Down syndrome is one the leading causes of mental retardation but current blood tests to check for it have limited accuracy, forcing many women to undergo amniocentesis, an invasive test which also carries a one-in-250 risk of miscarriage.
A nationwide study called FASTER, or First And Second Trimester Evaluation of Risk, points to a safe and painless new way to detect whether a pregnant woman's fetus has Down syndrome.
CBS News Correspondent Byron Pitts reports patients receive a triple-screen blood test - one in the first trimester, at ten to twelve weeks, and another in the second trimester another blood test and ultrasound.
"We measure by ultrasound the thickness of skin at the back of the baby's neck," explains Dr. Fergal Malone, the director of the prenatal center at New York Presbyterian Hospital at Columbia University. "The thicker the area, the greater the chance the baby might have a problem like Down's syndrome."
Dr. Malone points out that as women age, their risk of having a Down's syndrome child increases, from a low of about one in 1,000 in a 20-year-old woman to one in 50 in a 40-year-old woman.
That means 49 of those 50 women are risking the health of their unborn child by having amniocentesis.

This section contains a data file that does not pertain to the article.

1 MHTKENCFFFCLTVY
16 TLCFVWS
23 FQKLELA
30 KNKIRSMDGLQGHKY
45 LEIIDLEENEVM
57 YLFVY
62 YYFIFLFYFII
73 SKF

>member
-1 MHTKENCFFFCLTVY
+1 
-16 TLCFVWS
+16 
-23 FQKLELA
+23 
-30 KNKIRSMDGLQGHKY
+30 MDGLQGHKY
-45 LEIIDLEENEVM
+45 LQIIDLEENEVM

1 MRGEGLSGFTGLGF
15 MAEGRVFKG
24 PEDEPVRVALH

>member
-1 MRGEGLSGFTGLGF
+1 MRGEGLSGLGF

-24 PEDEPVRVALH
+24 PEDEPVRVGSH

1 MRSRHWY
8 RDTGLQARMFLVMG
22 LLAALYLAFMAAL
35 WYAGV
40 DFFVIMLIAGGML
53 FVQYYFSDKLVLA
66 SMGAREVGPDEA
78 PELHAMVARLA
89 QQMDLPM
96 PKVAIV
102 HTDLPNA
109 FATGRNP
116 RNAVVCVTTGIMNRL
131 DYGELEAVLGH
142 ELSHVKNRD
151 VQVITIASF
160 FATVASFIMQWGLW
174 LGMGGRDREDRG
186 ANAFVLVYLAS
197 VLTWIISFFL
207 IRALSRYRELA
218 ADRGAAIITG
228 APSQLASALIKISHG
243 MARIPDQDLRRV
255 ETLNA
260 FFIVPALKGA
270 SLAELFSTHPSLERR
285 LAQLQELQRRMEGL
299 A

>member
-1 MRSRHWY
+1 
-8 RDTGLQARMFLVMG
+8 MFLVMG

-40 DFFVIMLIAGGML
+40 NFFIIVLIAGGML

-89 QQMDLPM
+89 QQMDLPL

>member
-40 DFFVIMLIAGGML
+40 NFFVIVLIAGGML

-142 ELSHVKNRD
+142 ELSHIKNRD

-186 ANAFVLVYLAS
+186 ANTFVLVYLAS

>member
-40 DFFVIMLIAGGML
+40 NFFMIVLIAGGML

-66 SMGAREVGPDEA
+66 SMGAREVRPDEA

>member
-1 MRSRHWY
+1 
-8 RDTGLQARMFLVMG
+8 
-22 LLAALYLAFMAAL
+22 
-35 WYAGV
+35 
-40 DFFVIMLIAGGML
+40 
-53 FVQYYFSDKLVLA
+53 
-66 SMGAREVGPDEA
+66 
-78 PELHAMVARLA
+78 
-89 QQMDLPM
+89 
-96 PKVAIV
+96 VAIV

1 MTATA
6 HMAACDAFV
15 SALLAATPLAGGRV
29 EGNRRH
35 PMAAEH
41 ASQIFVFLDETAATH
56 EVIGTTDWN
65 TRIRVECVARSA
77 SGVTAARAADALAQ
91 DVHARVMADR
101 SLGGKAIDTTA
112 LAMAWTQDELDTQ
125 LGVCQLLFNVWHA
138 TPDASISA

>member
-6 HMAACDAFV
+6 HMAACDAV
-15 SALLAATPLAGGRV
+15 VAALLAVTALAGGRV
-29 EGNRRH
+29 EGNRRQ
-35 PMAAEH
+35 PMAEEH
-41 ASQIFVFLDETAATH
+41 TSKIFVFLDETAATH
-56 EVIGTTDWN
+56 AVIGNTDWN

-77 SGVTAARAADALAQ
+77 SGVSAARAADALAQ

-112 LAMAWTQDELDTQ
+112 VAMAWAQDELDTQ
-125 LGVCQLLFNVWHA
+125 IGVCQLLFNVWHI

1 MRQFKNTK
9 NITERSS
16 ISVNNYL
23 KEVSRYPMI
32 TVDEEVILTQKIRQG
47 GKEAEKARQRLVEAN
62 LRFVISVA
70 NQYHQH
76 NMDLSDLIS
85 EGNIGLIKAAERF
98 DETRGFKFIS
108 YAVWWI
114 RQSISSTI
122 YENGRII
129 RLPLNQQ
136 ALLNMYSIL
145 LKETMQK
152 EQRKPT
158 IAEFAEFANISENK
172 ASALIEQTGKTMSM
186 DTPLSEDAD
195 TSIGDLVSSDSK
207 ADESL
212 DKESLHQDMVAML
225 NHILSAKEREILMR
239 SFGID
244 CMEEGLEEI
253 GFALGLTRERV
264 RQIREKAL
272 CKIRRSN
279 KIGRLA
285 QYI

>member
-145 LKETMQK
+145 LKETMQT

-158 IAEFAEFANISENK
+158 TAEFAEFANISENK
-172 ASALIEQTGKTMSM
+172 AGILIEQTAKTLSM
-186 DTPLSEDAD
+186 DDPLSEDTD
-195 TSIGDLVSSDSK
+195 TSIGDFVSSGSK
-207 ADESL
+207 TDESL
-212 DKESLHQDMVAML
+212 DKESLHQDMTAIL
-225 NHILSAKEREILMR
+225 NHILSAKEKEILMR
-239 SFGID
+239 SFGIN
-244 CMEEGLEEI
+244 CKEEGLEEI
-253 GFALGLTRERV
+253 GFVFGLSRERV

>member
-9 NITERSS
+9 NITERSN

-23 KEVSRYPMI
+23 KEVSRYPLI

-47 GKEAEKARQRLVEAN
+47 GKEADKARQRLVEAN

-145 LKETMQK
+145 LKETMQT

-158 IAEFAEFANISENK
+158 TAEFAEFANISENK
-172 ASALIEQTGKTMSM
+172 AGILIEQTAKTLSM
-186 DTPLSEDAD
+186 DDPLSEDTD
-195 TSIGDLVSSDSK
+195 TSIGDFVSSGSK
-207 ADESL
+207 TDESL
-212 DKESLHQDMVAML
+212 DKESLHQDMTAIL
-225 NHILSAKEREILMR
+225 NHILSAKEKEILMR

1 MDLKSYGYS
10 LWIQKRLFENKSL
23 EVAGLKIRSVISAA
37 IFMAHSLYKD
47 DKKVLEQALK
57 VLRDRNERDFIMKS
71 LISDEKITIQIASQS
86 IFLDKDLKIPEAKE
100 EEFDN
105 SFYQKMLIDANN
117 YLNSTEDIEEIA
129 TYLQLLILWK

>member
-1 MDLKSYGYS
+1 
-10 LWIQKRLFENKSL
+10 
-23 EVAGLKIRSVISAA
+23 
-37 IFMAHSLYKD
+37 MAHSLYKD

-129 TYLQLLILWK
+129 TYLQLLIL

"One can image how heartbreaking that would be for a patient -to have a pregnancy loss or a normal baby [lost] simply for having a procedure," Dr. Malone says.
Doctors are testing whether the first-trimester tests alone can predict Down's syndrome. Based on mathematical models, they believe they are 90% accurate compared to 60% for the second-trimester blood tests alone.
Of the 1,500 patients tested at the facility, five learned their child would have Down's syndrome. One had a spontaneous miscarriage, three underwent abortions, and one decided to deliver the baby.
If this study proves tests in the first trimester are as accurate as those in the second trimester, the second round of blood tests could be eliminated with the exception of one blood test for spina bifida.
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